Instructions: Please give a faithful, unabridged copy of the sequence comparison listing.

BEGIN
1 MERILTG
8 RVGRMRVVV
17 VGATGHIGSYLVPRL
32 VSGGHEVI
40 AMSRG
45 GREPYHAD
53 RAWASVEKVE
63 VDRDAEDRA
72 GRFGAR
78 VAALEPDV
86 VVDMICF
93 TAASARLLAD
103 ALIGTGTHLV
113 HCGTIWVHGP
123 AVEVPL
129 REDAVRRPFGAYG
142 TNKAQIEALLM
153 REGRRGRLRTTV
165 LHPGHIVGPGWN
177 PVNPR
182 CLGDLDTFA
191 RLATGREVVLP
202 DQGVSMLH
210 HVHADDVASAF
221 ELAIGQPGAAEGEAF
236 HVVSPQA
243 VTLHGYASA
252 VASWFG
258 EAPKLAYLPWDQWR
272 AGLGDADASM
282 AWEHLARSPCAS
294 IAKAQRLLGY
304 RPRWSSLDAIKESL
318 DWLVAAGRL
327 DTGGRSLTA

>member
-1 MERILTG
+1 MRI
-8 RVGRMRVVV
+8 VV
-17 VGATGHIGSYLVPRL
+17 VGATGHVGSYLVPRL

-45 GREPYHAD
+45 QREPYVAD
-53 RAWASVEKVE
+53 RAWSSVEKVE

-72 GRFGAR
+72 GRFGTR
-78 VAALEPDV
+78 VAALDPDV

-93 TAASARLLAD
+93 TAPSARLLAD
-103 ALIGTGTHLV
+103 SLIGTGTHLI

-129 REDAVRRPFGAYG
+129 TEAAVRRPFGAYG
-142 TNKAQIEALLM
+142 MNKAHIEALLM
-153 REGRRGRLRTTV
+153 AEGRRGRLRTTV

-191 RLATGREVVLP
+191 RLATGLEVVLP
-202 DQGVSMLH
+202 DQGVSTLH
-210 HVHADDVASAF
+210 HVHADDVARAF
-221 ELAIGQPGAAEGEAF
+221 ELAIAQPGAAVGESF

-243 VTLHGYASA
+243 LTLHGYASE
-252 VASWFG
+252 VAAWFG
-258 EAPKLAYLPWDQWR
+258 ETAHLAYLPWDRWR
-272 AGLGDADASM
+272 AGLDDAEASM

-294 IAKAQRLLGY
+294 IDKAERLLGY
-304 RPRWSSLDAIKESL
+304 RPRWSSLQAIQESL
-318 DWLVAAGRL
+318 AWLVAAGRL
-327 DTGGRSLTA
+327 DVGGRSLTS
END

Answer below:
1 MERILTG
8 RVGRMRVVV
17 VGATGHIGSYLVPRL
32 VSGGHEVI
40 AMSRG
45 GREPYHAD
53 RAWASVEKVE
63 VDRDAEDRA
72 GRFGAR
78 VAALEPDV
86 VVDMICF
93 TAASARLLAD
103 ALIGTGTHLV
113 HCGTIWVHGP
123 AVEVPL
129 REDAVRRPFGAYG
142 TNKAQIEALLM
153 REGRRGRLRTTV
165 LHPGHIVGPGWN
177 PVNPR
182 CLGDLDTFA
191 RLATGREVVLP
202 DQGVSMLH
210 HVHADDVASAF
221 ELAIGQPGAAEGEAF
236 HVVSPQA
243 VTLHGYASA
252 VASWFG
258 EAPKLAYLPWDQWR
272 AGLGDADASM
282 AWEHLARSPCAS
294 IAKAQRLLGY
304 RPRWSSLDAIKESL
318 DWLVAAGRL
327 DTGGRSLTA

>member
-1 MERILTG
+1 MRI
-8 RVGRMRVVV
+8 VV
-17 VGATGHIGSYLVPRL
+17 VGATGHVGSYLVPRL

-45 GREPYHAD
+45 QREPYVAD
-53 RAWASVEKVE
+53 RAWSSVEKVE

-72 GRFGAR
+72 GRFGTR
-78 VAALEPDV
+78 VAALDPDV

-93 TAASARLLAD
+93 TAPSARLLAD
-103 ALIGTGTHLV
+103 SLIGTGTHLI

-129 REDAVRRPFGAYG
+129 TEAAVRRPFGAYG
-142 TNKAQIEALLM
+142 MNKAHIEALLM
-153 REGRRGRLRTTV
+153 AEGRRGRLRTTV

-191 RLATGREVVLP
+191 RLATGLEVVLP
-202 DQGVSMLH
+202 DQGVSTLH
-210 HVHADDVASAF
+210 HVHADDVARAF
-221 ELAIGQPGAAEGEAF
+221 ELAIAQPGAAVGESF

-243 VTLHGYASA
+243 LTLHGYASE
-252 VASWFG
+252 VAAWFG
-258 EAPKLAYLPWDQWR
+258 ETAHLAYLPWDRWR
-272 AGLGDADASM
+272 AGLDDAEASM

-294 IAKAQRLLGY
+294 IDKAERLLGY
-304 RPRWSSLDAIKESL
+304 RPRWSSLQAIQESL
-318 DWLVAAGRL
+318 AWLVAAGRL
-327 DTGGRSLTA
+327 DVGGRSLTS